Albums

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R&B - Released November 25, 2016 | Universal Republic Records

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R&B - Released March 30, 2018 | Universal Republic Records

The Weeknd is going back to his roots on this surprise album (or half album) that he has gifted the world. After a collaborative album with Daft Punk (Starboy), which shot him to international stardom and also brought him a Grammy, the R&B singer from “The 6” (Toronto Metropolitan Area) has shifted back to a more personal effort. Abel Tesfaye, or alias The Weeknd co-writes 6 deeply personal tracks that focus on love, drugs and sex, the perfect formula for an R&B album. He opens up more than ever about his current trials and tribulations with relationships, but his pain is our gain. The 21 minutes of music is vintage The Weeknd from his album Trilogy, deeply chilling with distressed synths and spacey falsetto vocals. OG fans of The Weeknd will love this record, while it will still create many new ones.
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R&B - Released April 6, 2018 | Virgin EMI

Distinctions Pitchfork: Best New Music
Since 2012, Karly-Marina Loaiza alias Kali Uchis has stacked up a collection of "feat.s" to rival the rack of medals across a Soviet general's chest. And so the first album from the Colombian-American, whose voice has featured on tracks by Snoop Dogg, Tyler The Creator, GoldLink, Major Lazer, Kaytranada, Miguel, Vince Staples and Gorillaz was well overdue. Before this release, Kali Uchis had already managed to make plain her strong personality, and her status as another potential new queen of R&B and soul. Wait, another? No, no no. A real queen, single and sovereign, with a voice that mixes neo soul, 90s R&B, early-Madonna-era pop and wit à la Amy Winehouse. Her voice enjoys a five-star setting on this first album, where such stars as Tyler et Damon Albarn rub shoulders, but also the Canadians of BadBadNotGood, Kevin Parker of Tame Impala, David Sitek of TV On The Radio, live wire Thundercat, soul star Jorja Smith, the Dap-Kings, The Internet's Steve Lacey, his compatriot Reykon and legendary funkster Bootsy Collins. On Isolation, the Los Angeles-based singer brings her Latin roots to bear by singing in two languages, slaloming between neo soul, R&B, hip-hop, Latin pop and reggaeton. Through languorous sequences and up-tempo pieces, Uchis shines in all contexts, against all backdrops, to create a record of stunning freshness, never gaudy or mawkish. © Marc Zisman/Qobuz
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R&B - Released May 20, 2008 | Epic - Legacy

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R&B - Released July 30, 2001 | Rhino - Warner Bros.

Even geniuses (maybe especially geniuses) are taken for granted, not seen as geniuses, or only appreciated in small doses. Which is a grandiose way of saying that, no matter how partisans may complain, there are many listeners out there that don't want to delve into the deliriously rich catalog of Prince and would rather spend time with a single disc of all the hits -- especially since the first singles compilation was botched, spread too thin over two discs and sequenced as if it were on shuffle play. That doesn't mean that 2001's The Very Best of Prince is perfect, even if it is a better hits overview than its predecessor. First of all, Prince had so many hits, and so many of them were so good, that 17 tracks couldn't possibly summarize everything great. After all, this doesn't have Top Ten hits like "Delirious," "Pop Life," "I Could Never Take the Place of Your Man," or "The Most Beautiful Girl in the World" (or the number one "Batdance," for that matter, continuing Batman being unofficially written out of his discography), nor does it have such great second-tier hits as "Take Me With U" and "Mountains," or B-sides like "Irresistible Bitch" and "Erotic City," let alone album tracks. What is here are the big songs -- "1999," "Little Red Corvette," "When Doves Cry," "Kiss," and so on -- all presented in their single edits. And, frankly, that's enough to make this a dynamite collection, perfect for those that just want one Prince disc, and a good, solid listen of some of his best. Besides, this trumps both Hits discs by including "Money Don't Matter 2 Night," his best single never to reach the Top 10. ~ Stephen Thomas Erlewine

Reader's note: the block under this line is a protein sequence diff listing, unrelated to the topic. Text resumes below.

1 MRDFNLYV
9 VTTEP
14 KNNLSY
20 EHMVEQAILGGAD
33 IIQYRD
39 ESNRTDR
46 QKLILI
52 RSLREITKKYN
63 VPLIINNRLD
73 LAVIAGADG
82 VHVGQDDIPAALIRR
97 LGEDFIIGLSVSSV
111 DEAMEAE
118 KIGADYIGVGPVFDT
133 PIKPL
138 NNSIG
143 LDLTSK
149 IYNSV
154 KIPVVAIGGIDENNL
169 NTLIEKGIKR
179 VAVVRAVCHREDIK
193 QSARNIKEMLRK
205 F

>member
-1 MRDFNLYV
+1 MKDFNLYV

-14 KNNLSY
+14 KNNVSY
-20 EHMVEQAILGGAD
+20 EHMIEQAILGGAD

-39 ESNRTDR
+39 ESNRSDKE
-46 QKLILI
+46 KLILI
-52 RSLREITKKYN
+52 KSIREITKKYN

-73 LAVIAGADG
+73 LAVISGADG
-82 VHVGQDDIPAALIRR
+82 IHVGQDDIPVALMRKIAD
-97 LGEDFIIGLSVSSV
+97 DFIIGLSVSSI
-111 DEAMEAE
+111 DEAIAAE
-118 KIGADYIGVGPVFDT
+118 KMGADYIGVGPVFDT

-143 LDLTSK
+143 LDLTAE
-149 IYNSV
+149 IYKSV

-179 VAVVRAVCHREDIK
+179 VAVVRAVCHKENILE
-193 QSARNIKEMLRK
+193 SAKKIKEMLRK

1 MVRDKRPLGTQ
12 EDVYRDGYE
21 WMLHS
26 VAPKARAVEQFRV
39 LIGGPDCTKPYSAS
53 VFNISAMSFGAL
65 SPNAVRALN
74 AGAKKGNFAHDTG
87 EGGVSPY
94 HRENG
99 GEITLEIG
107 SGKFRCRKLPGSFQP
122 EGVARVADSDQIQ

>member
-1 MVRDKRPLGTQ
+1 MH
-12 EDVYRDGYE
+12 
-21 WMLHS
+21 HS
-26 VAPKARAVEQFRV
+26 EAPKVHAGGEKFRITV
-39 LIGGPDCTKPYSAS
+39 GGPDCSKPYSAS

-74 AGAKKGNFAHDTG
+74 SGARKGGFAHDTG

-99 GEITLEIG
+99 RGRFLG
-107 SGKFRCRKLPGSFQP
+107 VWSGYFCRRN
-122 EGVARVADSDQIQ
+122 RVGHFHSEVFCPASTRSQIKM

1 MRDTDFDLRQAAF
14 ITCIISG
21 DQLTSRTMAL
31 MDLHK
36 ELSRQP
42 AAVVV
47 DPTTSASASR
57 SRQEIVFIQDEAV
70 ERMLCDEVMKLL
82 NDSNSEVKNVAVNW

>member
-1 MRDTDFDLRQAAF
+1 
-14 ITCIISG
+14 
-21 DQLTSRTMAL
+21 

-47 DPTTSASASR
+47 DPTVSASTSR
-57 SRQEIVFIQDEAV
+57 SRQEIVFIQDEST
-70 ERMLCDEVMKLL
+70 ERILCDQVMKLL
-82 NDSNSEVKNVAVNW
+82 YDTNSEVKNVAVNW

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R&B - Released August 28, 2015 | Universal Republic Records

Hi-Res Distinctions Grammy Awards
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R&B - Released November 2, 2018 | UMGRI Interscope

U.K. singer Jacob Banks took a long, slow road to his debut studio album Village, first releasing his genre-bending take on blues-indebted R&B on a 2013 EP and trickling out tracks and brief collections from there. While colorful and shifting styles have always been a part of Banks' music, Village offers the highest-definition presentation of his many approaches, as he plays with sonic switch-ups and wandering moods across the 15 spacious tracks. The album starts with the bombastic single "Chainsmoking," where Banks' baritone guides the aching song through a mesh of rocked-out blues and dubstep bass. This pastiche approach comes up a lot on Village, with several songs flitting between different musical modes and sometimes turning on a dime. "Love Ain't Enough" is perhaps the most intense example of this nervous genre switching, as Banks begins the tune as a bass-heavy blues-pop lament and ends it as a full-on ragga drum'n'bass, complete with breakbeat samples and dubbed-out deejay toasting. Moments of neo-soul, tropical pop, and dubstep show up from moment to moment and "Keeps Me Going" ties pop production to Nigerian rhythms, as Banks reflects on his early life there. When he stays on one page long enough, the results can be powerful. The dark and dramatic ballad "Unknown (To You)" would sound at home in a post-break-up montage of any big-romantic comedy, boiling heartbreak down into something accessible and immediate. The more subdued "Slow Up" reads like a letter from Banks to his younger self, hoping to impart everything he's learned over a beautifully atmospheric track. For all its strengths, Village is inconsistent and the songs often seem to be aiming for sentiments they don't quite reach. Overloaded with ideas, several songs on the second half could have been left off the album and resulted in a bolder whole. Though Banks never drowns under his own ambition on Village, the album struggles with focus. Inspired songs compete with lesser tracks in almost equal numbers, giving the album more of a mixtape feel than the statement it could have made with more fastidious editing. ~ Fred Thomas